2018-06-28

Cases and Declension: The Indirect Object


In the last post we were presented to the direct object sentences. We had seen some sentences that does require something to make them complete, because the verb has not embodied the whole meaning.

John broke
the dog caught
I can hear
you can touch
God sees

We had seen their response, and learned it is called direct object.

John broke the glass, the dog caught the ball, I can hear good music, you can touch the screen, God sees everything. Each of these is a direct object.

Well. For certain verbs, depending on the context, providing the direct object may not be enough.

Jordan provided.
My firm gives.
Alethia has paid.
You told.

First, let's give them their direct objects:

Jordan provided clean water.
My firm gives a lunch voucher.
Alethia has paid the monthly payment.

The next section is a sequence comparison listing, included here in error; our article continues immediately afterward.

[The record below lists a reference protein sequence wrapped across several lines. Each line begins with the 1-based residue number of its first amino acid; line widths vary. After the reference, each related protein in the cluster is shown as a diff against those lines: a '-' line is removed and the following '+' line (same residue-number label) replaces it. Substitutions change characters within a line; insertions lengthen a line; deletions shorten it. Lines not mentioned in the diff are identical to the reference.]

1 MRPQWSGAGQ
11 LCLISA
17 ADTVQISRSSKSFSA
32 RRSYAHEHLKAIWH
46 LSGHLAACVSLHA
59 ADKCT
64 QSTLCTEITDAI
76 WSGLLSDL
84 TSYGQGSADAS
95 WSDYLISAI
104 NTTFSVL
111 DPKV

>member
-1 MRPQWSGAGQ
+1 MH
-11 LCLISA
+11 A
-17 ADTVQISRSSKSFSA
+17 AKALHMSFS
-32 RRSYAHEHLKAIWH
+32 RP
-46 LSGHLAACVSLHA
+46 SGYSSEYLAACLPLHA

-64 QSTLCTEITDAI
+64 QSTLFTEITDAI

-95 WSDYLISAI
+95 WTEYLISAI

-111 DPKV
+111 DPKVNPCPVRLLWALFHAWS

You told the truth.

But, wait! Who got the clean water? Who got the lunch voucher? Who gets the payment? And who gets the truth? Let's complete the sentences:

Jordan provided clean water to the community.
My firm gives their employees a lunch voucher.
Alethia has paid the monthly payment to the gym.
You told me the truth.

We would call each term the indirect object. According Grammar Bytes (access 2018-06-23), the indirect object is who gets or receives the direct object.

Jusuk marks the indirect object with the dative suffix -nak/-nek. You can just add them, regardless of  the word ends in consonant or not.

Jordan masjaranak kirei suet provite.
Pužotam pracoveijnek lunčano vałšat gerij.
Alethia dožonak ketunofiat pagajoň.
Minek verat heted.

How choose between nak or nek? According to the vowel harmony.


Last vowel
is...
Suffix
must be...
Examples
a, o, unakekran "screen" → ekranot
London → Londonot
tapuz "orange" (the fruit) → tapuzot
e, i, ö, ünekden "eletricity" → denet
žalapir "nymph" → žalapiret
kör "circular" (a document) → köret
basün "female cousin" → basünet


Well, it's all for now. Bye (:

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